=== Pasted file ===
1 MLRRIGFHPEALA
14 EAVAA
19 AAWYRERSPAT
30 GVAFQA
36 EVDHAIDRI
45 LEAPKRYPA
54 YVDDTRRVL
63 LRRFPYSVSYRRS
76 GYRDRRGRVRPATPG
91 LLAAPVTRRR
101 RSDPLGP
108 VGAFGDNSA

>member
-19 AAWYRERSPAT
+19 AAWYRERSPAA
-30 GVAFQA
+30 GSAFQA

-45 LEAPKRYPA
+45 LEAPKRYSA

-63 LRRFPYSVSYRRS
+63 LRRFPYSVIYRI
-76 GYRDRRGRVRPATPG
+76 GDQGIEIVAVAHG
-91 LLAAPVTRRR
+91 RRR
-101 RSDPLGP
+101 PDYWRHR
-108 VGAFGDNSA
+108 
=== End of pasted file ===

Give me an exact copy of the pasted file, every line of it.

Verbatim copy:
1 MLRRIGFHPEALA
14 EAVAA
19 AAWYRERSPAT
30 GVAFQA
36 EVDHAIDRI
45 LEAPKRYPA
54 YVDDTRRVL
63 LRRFPYSVSYRRS
76 GYRDRRGRVRPATPG
91 LLAAPVTRRR
101 RSDPLGP
108 VGAFGDNSA

>member
-19 AAWYRERSPAT
+19 AAWYRERSPAA
-30 GVAFQA
+30 GSAFQA

-45 LEAPKRYPA
+45 LEAPKRYSA

-63 LRRFPYSVSYRRS
+63 LRRFPYSVIYRI
-76 GYRDRRGRVRPATPG
+76 GDQGIEIVAVAHG
-91 LLAAPVTRRR
+91 RRR
-101 RSDPLGP
+101 PDYWRHR
-108 VGAFGDNSA
+108 